The Technology Anthropologist

Observing people in real-world situations to notice hidden patterns and meaning systems 

Observing people in real-world situations to notice hidden patterns and meaning systems 

In a recent New York Times article, Dr. Genevieve Bell and her work at Intel are profiled. A former Stanford professor and social scientist, Dr. Bell is an anthropologist who now helps Intel understand the humans for whom they're designing technology. She and her team uncover true insights in a way that traditional focus groups and surveys will never be able to achieve. We know that asking a customer to rationally self-assess about "Why?" they do something is problematic. And asking them to design a game-changing product for your company isn't a dependable way to uncover insight or innovations; you may get some break-out product ideas that do go to market, but you'll get many more hopeful product designs that aren't useful. 

Observing and analyzing how people really live and helping them to communicate things that may be hidden in their habits, psyche and self-understanding is an essential information source for companies that truly want to achieve disruptive levels of innovation (vs. incremental improvements). Eliciting a potential customer's implicit or tacit knowledge, behavioural patterns, aspirations and emotions can bring forth true insight about what people may need or want in the future and their potential lifestyles. This is the real fuel for game-changing innovations that are brought to market by expert designers and engineers.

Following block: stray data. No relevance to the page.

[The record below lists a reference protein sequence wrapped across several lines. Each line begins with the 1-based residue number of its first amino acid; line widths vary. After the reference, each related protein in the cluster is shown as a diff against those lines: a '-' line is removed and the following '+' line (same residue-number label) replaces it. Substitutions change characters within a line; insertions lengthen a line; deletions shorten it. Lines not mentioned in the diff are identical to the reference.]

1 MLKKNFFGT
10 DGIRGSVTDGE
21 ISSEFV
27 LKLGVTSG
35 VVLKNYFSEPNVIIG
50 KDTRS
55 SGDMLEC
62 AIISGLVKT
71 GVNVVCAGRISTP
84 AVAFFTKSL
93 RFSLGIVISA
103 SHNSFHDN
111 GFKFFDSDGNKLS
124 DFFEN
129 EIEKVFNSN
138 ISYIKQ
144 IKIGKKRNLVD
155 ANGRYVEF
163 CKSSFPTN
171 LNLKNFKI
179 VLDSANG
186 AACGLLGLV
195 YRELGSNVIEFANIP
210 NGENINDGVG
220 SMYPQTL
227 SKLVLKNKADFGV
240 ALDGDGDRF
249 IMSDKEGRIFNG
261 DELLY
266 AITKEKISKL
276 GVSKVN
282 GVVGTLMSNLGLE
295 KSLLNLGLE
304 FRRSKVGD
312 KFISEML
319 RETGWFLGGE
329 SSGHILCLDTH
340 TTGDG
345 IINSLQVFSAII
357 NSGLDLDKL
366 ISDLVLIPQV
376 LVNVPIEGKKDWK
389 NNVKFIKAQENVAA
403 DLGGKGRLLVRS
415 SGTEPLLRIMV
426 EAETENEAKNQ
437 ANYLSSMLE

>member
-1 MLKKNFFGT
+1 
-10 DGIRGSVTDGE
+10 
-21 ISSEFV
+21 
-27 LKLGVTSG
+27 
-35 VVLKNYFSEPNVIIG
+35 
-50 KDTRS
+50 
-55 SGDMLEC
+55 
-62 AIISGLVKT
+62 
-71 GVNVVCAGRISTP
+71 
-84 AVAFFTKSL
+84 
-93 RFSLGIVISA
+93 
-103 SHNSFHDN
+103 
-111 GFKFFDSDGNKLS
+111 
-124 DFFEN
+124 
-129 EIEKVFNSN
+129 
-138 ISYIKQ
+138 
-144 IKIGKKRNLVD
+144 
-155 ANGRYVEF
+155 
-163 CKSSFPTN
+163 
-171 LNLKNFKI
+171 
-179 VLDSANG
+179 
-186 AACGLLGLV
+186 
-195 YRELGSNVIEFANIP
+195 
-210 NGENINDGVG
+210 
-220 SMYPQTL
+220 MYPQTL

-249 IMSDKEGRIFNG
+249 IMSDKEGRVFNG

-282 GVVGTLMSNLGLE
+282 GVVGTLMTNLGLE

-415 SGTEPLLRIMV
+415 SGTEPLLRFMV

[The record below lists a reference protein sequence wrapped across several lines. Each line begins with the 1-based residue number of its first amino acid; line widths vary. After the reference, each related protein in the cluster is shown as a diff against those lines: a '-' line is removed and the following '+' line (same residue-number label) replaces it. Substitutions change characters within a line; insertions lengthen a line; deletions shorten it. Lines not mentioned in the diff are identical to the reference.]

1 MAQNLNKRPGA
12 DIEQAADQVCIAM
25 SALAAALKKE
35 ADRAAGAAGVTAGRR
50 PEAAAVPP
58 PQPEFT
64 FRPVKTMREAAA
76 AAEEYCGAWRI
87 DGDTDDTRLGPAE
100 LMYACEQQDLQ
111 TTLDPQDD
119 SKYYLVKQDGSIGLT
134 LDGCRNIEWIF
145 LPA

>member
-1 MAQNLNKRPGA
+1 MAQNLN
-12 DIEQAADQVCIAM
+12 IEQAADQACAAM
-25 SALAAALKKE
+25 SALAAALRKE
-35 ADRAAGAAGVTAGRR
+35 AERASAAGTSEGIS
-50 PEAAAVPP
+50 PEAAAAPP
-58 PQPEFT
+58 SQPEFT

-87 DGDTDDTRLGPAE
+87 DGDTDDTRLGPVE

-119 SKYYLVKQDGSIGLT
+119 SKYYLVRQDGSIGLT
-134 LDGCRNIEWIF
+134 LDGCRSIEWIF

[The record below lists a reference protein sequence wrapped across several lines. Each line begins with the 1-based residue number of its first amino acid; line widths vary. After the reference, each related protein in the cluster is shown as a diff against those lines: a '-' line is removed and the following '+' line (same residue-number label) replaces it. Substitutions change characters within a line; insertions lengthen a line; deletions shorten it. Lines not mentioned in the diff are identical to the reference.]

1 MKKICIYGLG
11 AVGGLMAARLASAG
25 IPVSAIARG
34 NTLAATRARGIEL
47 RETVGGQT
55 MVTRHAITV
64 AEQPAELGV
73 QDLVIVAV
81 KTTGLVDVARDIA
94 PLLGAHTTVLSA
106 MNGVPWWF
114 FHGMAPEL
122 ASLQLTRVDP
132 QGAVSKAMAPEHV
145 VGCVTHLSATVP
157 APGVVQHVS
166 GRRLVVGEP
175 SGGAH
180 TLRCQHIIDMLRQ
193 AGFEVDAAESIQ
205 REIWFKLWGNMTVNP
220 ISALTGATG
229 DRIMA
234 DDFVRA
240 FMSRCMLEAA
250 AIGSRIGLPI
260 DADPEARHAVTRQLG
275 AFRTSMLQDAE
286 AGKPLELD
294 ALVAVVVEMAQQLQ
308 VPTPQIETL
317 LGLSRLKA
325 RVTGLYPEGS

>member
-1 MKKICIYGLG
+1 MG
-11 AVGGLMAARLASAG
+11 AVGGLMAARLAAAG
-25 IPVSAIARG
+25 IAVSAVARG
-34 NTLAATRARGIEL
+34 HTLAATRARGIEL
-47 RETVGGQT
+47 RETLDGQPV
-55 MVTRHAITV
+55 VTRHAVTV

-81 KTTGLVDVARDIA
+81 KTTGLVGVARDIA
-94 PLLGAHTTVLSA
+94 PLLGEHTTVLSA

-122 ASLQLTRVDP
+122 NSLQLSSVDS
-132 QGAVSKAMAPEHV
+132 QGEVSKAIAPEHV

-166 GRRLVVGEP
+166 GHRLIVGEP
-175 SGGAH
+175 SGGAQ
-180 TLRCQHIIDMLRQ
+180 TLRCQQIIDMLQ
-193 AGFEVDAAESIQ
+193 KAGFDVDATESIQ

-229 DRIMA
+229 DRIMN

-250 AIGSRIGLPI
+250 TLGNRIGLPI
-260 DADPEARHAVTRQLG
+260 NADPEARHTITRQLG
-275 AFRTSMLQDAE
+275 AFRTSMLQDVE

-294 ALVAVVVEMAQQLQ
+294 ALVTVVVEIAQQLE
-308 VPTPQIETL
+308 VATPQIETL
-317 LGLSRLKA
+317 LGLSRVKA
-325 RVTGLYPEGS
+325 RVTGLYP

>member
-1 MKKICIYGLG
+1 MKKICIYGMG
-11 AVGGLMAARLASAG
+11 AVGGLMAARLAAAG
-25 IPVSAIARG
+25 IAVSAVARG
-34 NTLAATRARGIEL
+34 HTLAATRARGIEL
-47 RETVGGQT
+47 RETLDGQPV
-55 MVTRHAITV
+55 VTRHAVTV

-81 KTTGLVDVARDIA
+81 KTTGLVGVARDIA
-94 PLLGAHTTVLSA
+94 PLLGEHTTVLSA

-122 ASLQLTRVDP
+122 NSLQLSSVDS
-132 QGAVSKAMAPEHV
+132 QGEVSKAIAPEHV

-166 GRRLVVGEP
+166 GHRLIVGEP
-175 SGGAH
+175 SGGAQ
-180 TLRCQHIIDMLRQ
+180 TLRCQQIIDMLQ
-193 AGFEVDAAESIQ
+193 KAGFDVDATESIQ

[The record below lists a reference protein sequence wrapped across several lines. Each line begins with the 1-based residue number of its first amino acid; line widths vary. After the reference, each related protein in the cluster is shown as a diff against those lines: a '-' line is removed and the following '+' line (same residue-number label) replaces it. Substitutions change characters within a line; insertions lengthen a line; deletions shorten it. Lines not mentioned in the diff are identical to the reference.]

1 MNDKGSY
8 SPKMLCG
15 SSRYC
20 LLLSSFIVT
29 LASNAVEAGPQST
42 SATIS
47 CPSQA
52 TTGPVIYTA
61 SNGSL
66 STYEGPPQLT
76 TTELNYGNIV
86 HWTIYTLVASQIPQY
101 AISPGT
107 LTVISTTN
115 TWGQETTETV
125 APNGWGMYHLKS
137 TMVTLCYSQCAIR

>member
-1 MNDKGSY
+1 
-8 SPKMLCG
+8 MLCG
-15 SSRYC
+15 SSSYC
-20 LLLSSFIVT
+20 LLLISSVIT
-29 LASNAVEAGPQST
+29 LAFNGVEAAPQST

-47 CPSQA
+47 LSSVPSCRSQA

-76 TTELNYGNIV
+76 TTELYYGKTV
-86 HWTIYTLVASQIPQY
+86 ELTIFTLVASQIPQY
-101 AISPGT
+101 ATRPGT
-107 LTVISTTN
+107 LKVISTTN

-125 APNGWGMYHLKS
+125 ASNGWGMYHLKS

“My mandate at Intel has always been to bring the stories of everyone outside the building inside the building — and make them count,” says Dr. Bell, who considers herself among the outsiders. “You have to understand people to build the next generation of technology.” 
- Dr. Genevieve Bell, Anthropologist and Director of User Experience Research at Intel Labs

The Google Glass team has recently discovered this importance of understanding how real world people live and use the Glass product:

"As soon as Glass got out into the world, Takayama and her colleagues were surprised to see its manifold uses. Glass had been viewed mainly as a utility for the busy and on-the-go, a kind of on-face extension of the smartphone. But many uses were more casual [...]" 
- David Zax, Fast Company magazine

This is not to say that pure research and development should not be done apart from the insights of customers, employees, citizens, suppliers, and so forth; emergent technical capabilities certainly arise independent of their potential uses. However, incorporating a methodology to gain real sense of empathy with the hearts and minds of a future user base needs to be a part of the next-generation innovation discovery process.